Beneteau First 40 BOTY 368
The best way to test a boat is at the extremes, and the Beneteau First 40, an “IRC optimized” production boat, got the best of what the Chesapeake Bay could offer-25 knots and a stacked Chesapeake Bay chop. Afterwards, one comment was unanimous among the judges: “impressive.” And, ultimately, their take on the boat was decisive: for an owner seeking a true dual-purpose boat to campaign at the big IRC events and get away once a season for a week of legitimate cruising, this boat has all the right stuff-and for the right price, too.
“The boat sailed like dream,” said Allen, who pegged the speedo at just over 11 knots, sawing the big wheel and carving down steep waves. “Upwind, it was excellent-it locked into its polars, between 7.2 to 7.4 knots, and it wouldn’t fall out. It just rumbled through the waves.”
Stewart agreed, adding, “It’s a big, heavy, powerful boat, and there wasn’t a creak or a moan the entire time.”
IRC encourages dual-purpose boats with full accommodations and lower-cost aluminum rigs, and to this end, the First 40 is fully compliant. With an experienced factory team and serious tooling capability in France, Beneteau has created the perfect, production-built 40-foot crossover. You’d almost feel guilty abusing it on the racecourse.
It hits the scales at nearly 16,000 pounds, which may seem high compared to similar-sized models from a decade ago, but this is the nature of IRC. The judges felt Beneteau and Farr Yacht Design took advantage of this trend and came away with a stiff, solid boat with an excellent finish on deck and below. It’s endorsed IRC rating [in Europe, and as sailed with the deep keel option], by the way, is 1.087.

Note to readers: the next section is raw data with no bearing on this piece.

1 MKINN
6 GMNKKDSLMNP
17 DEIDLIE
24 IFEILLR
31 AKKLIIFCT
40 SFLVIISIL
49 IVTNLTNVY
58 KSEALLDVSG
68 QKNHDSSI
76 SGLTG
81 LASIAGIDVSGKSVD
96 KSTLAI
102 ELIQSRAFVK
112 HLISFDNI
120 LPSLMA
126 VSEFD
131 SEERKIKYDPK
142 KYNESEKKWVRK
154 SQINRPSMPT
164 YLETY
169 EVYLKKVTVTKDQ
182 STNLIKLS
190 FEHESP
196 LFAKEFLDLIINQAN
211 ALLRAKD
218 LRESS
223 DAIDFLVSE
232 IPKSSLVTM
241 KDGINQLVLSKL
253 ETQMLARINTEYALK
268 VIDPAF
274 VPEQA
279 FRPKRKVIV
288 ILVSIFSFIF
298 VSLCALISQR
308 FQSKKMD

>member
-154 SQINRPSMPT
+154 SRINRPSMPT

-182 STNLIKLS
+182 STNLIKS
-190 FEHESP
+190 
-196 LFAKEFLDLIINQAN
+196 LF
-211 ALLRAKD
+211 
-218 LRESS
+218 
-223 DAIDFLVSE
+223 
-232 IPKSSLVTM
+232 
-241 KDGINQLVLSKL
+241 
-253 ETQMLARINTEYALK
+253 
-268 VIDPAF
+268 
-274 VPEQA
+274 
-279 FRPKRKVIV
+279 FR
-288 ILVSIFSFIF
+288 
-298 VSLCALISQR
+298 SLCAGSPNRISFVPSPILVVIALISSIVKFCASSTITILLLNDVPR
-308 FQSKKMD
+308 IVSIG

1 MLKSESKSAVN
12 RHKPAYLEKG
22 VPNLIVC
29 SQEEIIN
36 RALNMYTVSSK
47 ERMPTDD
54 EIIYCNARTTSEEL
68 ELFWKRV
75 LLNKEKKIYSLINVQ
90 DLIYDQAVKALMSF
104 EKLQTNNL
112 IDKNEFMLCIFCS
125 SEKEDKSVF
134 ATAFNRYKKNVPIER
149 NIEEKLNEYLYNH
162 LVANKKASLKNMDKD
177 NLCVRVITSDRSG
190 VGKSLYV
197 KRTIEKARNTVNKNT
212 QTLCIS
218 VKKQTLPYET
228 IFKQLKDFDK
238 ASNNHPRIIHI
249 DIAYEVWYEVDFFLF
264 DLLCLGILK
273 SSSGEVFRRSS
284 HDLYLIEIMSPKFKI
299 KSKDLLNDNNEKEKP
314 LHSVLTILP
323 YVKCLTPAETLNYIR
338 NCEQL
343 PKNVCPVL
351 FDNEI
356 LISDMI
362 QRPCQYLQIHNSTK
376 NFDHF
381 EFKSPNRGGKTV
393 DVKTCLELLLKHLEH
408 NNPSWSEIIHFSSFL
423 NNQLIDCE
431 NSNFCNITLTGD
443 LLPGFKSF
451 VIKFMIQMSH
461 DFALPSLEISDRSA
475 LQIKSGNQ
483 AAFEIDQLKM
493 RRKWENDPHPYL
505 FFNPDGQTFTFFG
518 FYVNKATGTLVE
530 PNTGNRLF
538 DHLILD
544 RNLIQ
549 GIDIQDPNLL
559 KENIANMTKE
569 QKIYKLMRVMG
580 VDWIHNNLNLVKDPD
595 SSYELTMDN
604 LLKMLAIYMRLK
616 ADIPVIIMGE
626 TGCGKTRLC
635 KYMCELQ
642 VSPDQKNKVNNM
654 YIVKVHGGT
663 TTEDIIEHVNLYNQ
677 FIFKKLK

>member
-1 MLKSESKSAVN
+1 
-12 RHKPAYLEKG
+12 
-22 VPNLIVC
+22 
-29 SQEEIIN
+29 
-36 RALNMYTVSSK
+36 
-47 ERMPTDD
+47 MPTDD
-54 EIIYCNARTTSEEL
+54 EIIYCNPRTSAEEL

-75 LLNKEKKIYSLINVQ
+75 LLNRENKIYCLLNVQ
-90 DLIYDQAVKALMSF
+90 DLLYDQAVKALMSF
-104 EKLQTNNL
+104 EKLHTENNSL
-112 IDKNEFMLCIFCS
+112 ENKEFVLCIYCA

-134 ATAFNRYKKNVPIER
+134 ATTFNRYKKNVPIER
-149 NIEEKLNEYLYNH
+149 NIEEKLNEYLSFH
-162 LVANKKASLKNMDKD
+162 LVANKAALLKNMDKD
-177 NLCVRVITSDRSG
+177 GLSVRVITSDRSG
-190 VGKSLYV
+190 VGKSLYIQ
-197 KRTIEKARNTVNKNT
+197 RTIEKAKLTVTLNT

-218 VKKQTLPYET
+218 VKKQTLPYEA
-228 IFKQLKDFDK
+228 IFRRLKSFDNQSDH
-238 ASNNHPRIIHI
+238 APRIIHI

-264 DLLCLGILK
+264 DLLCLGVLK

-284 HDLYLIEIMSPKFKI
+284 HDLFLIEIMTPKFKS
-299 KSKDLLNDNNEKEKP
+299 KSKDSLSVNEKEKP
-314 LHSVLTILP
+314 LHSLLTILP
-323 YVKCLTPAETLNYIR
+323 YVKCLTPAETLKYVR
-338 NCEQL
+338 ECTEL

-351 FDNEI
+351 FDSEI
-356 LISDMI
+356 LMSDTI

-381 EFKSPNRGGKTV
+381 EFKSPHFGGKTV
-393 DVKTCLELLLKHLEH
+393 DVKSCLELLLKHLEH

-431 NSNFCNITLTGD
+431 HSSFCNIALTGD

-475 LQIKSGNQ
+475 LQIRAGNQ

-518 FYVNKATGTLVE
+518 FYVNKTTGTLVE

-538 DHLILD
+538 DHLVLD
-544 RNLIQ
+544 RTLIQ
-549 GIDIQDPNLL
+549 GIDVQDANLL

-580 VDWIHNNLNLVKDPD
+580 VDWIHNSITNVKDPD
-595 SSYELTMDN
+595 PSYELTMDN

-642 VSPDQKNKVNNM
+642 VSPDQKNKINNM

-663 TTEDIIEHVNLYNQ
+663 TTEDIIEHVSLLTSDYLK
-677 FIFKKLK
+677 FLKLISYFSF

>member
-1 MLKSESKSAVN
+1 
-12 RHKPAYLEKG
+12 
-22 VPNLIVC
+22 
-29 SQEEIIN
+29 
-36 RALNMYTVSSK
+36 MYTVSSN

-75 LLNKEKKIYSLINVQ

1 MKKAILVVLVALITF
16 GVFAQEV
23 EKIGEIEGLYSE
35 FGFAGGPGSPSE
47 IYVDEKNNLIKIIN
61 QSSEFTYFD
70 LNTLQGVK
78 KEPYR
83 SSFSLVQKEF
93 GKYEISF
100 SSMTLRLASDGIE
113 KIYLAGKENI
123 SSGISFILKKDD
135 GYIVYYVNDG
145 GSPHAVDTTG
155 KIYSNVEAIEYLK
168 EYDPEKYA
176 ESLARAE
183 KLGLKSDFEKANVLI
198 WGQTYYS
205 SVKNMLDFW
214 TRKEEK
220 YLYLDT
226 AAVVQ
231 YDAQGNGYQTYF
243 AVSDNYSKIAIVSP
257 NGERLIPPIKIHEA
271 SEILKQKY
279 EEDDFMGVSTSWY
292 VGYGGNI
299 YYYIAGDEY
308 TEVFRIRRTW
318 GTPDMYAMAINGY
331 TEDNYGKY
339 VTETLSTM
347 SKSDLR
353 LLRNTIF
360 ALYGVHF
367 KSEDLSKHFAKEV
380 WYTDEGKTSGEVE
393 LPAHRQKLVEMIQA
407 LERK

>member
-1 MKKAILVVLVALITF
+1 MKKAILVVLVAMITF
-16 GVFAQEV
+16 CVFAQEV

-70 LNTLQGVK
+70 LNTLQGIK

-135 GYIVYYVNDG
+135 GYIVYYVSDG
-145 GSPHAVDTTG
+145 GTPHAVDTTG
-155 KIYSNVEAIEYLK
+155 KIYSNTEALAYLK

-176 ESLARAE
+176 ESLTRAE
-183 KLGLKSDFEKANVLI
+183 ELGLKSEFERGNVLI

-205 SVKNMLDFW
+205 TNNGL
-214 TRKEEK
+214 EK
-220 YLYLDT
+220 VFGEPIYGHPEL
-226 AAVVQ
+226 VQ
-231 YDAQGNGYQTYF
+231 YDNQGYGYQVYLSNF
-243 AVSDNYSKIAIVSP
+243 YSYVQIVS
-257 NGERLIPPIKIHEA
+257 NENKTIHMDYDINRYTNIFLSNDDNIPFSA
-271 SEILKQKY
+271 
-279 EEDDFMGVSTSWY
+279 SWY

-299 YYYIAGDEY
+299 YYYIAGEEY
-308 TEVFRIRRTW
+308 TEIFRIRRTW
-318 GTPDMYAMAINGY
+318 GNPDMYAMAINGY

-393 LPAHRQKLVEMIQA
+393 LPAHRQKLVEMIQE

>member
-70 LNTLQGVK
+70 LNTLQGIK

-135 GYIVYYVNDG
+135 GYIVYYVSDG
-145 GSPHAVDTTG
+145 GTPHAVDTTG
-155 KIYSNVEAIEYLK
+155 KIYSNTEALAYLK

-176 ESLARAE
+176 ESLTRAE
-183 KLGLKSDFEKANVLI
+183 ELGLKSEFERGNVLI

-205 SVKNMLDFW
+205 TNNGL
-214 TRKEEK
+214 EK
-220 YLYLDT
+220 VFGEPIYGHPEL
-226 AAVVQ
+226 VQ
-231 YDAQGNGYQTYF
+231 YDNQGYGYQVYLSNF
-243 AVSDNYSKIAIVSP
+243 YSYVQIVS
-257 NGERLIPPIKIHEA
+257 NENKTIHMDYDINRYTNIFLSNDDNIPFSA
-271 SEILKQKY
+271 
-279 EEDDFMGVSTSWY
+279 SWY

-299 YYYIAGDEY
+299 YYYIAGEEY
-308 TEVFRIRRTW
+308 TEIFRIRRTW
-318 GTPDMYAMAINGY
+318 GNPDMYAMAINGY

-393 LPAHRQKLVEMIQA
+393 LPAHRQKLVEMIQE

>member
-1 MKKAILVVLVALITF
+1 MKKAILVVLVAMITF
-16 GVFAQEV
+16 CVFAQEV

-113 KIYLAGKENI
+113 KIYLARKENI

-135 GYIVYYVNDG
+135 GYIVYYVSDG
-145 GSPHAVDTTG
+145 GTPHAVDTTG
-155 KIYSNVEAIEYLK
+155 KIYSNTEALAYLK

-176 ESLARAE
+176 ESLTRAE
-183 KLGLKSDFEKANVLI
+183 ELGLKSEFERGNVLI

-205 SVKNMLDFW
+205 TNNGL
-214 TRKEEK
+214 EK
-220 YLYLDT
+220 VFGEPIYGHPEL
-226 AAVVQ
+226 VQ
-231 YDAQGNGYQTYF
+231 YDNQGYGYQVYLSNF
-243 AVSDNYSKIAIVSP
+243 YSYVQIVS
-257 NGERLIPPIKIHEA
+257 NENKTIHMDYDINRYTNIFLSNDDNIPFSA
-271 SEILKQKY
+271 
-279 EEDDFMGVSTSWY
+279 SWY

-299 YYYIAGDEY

“One thing that really impressed me is the detailing,” said Holby. “Jammed into this thing you’ve got a big forward stateroom, and port and starboard settees. The molded non-skid is great, and the finish in the cabinetry is excellent everywhere. There’s a lot of boat here, and it’s a big step up quality-wise for Beneteau.”
One example of its dual-purpose character is the inclusion of removable cockpit boxes; once they’re pulled, the cockpit becomes expansive, and jib trimmers will appreciate standing access to the primaries, which are at waist height and easy to work. The same goes for the pit crew; the companionway entrance is deep, so he or she can keep clear of the cockpit chaos. “All the positions were set up really well [ergonomically],” said Allen. “The pit, trimming, mast, and bow were all easy to work.”
The test boat was the first production hull to arrive in the States, and had yet to sail a regatta. The judges pointed out minor improvements that would be easy upgrades: foot chocks for the main trimmer, for example. The wooden toe rail, which is excessively high, runs from the foredeck to the cockpit, so owners would do well to invest in padded shorts for the crew if they expect them to hike for very long.
• Superb build quality and tooling
• IRC-friendly hull shape and rig
• Stiff in strong winds, easy to
• Deck layout spreads out crew for
• Legitimate cruising amenities
Test conditions: 25 knots, steep chop
Recommended use: IRC or PHRF
racing, occasional cruising
Recommended race crew: 8-10
Stats: LOA 41’3″ Beam 12’9″
DSPL 15,895 lbs. Ballast 6,610 lbs.
SA (upwind) 1,055 sq. ft.
Price (as sailed): $300,000